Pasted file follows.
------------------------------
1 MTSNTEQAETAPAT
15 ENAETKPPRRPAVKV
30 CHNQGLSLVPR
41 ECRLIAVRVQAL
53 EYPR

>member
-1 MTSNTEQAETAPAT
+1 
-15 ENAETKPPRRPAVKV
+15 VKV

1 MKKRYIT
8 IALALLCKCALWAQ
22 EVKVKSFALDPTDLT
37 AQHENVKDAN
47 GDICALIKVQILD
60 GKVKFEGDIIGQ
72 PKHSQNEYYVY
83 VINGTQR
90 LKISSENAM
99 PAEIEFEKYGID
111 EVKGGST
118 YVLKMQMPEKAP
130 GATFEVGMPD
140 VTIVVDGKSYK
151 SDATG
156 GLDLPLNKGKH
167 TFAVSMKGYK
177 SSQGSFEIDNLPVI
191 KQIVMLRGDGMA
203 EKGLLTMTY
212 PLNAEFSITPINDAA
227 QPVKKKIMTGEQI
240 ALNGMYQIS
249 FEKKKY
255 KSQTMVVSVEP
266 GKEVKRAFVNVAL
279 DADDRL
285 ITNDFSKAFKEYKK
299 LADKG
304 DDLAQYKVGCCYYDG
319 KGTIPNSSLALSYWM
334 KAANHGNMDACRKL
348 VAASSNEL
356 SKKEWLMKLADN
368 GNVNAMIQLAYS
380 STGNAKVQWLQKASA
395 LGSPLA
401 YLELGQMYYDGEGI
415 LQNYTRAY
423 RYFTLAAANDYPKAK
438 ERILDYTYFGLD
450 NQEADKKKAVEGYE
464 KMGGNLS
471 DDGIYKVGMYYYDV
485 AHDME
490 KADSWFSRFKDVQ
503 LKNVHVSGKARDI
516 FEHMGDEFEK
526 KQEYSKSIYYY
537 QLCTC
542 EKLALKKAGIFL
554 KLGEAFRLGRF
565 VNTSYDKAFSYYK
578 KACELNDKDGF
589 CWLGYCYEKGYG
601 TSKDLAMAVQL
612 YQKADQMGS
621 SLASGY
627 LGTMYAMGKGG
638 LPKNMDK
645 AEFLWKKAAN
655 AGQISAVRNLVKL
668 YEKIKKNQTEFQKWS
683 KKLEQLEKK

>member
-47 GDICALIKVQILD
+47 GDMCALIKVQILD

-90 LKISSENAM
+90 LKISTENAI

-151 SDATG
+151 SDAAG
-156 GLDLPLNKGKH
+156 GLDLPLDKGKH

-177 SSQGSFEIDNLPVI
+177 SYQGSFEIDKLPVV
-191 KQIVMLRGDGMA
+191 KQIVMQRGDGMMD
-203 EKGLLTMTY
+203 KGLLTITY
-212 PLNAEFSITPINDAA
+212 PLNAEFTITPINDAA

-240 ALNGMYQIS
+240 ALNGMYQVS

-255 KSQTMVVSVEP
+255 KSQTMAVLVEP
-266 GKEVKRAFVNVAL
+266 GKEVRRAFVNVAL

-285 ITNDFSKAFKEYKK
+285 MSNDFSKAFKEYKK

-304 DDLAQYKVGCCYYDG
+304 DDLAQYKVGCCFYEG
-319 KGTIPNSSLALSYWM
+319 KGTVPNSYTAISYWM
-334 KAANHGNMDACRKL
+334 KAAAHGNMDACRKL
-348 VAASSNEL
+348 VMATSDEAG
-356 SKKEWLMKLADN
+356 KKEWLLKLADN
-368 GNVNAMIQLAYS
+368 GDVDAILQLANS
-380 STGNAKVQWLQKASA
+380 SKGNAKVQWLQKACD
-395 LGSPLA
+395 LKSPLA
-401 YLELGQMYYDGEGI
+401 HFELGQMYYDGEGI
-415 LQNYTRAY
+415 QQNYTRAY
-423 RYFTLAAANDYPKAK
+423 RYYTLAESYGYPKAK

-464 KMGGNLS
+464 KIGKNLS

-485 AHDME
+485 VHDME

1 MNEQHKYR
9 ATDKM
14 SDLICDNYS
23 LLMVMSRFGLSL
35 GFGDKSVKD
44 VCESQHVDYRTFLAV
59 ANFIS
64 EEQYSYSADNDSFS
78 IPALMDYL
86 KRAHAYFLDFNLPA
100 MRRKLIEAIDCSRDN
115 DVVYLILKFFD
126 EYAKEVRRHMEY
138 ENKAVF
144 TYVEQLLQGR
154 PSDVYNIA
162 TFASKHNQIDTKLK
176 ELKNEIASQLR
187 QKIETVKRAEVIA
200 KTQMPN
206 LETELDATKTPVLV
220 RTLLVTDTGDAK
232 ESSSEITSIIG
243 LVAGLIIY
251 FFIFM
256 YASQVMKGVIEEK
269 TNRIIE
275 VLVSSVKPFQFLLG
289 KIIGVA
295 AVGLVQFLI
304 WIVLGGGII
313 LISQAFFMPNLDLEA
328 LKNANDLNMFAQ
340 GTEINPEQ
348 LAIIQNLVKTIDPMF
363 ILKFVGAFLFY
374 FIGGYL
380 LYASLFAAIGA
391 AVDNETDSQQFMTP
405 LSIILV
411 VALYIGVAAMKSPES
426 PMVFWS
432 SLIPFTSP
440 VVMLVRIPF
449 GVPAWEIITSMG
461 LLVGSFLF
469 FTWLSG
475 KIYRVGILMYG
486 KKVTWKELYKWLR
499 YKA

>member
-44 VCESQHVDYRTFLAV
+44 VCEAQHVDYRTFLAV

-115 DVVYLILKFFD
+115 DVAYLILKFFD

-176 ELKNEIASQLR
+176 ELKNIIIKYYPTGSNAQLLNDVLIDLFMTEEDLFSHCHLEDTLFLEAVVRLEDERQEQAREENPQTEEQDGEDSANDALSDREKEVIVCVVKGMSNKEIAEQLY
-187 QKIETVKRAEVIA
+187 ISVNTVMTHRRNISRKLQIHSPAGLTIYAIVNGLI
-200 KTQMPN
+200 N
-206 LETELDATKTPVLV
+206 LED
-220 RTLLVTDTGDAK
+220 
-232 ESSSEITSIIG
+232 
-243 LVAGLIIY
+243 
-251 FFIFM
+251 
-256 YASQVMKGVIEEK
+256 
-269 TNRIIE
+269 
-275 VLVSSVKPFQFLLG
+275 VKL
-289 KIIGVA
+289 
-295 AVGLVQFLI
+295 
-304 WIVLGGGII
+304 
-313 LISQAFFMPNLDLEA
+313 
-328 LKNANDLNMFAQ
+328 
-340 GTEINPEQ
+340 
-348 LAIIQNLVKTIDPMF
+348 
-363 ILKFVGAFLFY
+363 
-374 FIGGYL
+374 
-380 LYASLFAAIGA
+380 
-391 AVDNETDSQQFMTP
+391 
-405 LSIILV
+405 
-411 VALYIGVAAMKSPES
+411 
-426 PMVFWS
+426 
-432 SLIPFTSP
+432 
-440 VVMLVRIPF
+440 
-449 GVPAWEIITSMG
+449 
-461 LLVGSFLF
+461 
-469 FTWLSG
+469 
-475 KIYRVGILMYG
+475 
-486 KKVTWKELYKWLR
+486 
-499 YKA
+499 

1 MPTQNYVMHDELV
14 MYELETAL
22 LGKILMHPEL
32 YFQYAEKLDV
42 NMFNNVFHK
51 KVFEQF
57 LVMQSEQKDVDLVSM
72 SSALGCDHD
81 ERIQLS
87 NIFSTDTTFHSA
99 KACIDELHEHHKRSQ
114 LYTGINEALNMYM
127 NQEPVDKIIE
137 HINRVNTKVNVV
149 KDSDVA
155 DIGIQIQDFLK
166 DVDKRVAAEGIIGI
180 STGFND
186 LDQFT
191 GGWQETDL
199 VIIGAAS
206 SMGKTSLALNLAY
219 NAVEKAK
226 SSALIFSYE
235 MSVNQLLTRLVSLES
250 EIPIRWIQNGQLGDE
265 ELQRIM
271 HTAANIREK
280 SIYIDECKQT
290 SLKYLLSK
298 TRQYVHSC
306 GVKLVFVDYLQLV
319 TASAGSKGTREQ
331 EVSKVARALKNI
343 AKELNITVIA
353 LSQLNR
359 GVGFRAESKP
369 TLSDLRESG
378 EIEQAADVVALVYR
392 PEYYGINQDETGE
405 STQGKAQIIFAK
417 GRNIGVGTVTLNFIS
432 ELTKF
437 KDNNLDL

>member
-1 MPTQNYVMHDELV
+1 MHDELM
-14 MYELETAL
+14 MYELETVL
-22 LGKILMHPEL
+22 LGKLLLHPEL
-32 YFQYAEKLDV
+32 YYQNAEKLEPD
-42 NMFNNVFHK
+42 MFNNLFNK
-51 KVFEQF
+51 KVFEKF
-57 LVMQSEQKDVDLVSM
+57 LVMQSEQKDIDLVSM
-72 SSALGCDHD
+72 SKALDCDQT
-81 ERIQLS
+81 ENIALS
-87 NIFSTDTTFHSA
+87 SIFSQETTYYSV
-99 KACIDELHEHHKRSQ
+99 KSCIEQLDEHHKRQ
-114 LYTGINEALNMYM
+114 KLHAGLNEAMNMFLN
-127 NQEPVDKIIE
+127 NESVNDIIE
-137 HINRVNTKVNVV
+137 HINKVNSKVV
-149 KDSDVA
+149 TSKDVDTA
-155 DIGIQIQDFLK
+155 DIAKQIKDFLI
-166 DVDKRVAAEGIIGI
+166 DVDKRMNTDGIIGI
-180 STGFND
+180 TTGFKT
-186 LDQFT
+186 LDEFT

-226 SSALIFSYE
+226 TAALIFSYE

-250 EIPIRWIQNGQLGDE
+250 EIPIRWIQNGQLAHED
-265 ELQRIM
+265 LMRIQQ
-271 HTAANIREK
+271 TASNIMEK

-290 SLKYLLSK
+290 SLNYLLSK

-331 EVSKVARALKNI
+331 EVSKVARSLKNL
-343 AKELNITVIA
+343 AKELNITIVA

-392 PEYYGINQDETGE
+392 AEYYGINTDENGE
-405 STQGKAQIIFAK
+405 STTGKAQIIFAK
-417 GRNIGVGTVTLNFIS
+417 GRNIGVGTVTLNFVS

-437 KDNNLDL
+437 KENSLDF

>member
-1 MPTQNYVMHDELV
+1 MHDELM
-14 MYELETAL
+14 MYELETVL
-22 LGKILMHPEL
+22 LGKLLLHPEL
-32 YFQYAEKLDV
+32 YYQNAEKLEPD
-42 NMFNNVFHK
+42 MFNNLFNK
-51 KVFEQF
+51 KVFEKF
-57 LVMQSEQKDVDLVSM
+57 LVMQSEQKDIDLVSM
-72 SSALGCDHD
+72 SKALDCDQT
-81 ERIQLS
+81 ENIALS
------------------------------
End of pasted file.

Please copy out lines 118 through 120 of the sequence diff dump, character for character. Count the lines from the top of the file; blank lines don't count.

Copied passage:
-415 LQNYTRAY
+415 QQNYTRAY
-423 RYFTLAAANDYPKAK